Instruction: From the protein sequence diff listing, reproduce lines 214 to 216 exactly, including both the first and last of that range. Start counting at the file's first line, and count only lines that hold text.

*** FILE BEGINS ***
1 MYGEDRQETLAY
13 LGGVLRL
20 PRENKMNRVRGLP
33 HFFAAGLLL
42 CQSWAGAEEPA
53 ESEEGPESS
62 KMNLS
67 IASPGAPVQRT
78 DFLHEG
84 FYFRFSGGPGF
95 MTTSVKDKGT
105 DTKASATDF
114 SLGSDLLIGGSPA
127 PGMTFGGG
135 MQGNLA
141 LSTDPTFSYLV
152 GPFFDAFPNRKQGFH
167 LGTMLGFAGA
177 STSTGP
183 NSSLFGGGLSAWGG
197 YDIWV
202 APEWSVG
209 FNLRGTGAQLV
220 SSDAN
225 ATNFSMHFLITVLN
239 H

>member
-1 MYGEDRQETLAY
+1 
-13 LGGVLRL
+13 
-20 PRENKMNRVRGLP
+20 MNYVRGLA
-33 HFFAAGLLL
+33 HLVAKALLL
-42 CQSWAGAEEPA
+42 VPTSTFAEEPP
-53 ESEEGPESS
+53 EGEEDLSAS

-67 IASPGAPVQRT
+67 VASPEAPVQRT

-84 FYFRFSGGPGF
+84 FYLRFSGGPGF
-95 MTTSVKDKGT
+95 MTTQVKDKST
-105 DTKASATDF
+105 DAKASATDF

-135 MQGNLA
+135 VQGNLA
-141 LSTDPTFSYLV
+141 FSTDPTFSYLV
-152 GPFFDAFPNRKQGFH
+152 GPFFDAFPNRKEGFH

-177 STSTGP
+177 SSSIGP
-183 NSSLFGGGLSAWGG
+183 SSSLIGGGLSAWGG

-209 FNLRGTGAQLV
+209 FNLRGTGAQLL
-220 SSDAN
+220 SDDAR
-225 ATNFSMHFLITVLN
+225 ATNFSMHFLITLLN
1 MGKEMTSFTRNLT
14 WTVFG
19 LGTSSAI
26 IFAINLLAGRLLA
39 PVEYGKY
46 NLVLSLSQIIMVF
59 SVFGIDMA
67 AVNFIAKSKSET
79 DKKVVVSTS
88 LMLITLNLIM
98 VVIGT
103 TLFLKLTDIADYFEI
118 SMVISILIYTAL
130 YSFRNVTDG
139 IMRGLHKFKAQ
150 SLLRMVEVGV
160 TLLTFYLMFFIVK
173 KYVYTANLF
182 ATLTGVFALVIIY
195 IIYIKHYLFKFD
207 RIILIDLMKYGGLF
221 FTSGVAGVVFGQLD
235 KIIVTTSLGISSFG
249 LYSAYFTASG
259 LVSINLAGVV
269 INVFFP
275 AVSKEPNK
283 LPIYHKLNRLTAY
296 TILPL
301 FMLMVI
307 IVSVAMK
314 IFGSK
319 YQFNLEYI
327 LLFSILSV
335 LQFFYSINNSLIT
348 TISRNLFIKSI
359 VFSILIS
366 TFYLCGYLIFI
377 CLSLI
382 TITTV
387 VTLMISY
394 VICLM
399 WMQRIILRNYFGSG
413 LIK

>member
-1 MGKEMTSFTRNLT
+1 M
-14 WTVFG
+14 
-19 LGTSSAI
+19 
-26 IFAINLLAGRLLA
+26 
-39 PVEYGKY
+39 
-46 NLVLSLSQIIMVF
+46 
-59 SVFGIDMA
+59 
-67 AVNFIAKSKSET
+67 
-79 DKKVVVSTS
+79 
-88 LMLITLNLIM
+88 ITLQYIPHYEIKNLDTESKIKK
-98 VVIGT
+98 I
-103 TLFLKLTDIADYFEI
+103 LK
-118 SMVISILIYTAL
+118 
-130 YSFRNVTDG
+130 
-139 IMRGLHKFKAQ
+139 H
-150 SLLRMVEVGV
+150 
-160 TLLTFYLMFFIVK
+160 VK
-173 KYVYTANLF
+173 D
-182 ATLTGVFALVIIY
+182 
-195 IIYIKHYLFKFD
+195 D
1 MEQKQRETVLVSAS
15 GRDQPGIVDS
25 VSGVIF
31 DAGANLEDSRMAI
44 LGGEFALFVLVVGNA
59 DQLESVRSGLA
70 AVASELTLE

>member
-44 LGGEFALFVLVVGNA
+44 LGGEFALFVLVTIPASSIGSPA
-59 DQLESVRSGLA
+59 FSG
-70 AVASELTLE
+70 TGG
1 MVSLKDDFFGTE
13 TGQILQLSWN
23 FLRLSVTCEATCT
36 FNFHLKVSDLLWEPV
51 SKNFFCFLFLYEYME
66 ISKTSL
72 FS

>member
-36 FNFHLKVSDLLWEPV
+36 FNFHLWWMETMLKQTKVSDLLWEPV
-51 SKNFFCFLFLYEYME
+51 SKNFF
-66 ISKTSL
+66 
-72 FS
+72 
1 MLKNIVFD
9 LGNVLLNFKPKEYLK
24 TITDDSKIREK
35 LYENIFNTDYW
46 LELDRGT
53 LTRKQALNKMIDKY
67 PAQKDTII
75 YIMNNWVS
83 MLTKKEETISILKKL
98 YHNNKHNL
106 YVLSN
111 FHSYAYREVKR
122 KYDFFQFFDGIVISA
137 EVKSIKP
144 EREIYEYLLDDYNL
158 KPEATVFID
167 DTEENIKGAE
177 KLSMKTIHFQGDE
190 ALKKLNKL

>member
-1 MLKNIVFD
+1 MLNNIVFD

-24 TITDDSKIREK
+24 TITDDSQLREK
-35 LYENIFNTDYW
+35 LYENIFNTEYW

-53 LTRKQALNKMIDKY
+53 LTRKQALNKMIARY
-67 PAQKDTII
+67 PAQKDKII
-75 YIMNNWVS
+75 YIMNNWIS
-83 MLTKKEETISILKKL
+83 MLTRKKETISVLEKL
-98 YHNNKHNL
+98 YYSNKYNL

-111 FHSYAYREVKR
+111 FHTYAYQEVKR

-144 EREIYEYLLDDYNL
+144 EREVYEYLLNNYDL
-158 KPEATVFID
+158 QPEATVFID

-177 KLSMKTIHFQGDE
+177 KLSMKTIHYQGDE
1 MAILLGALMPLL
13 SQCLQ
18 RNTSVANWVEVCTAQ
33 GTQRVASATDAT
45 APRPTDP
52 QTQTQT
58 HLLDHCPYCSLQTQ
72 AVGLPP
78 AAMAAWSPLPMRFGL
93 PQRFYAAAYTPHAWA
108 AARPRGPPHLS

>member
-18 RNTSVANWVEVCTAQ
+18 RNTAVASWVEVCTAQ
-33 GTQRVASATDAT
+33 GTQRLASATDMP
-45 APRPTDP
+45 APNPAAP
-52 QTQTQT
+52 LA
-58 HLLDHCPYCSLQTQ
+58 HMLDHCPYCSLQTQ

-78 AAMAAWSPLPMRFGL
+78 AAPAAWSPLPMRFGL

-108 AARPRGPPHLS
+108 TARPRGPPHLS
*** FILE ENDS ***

+98 YYSNKYNL

-111 FHSYAYREVKR
+111 FHTYAYQEVKR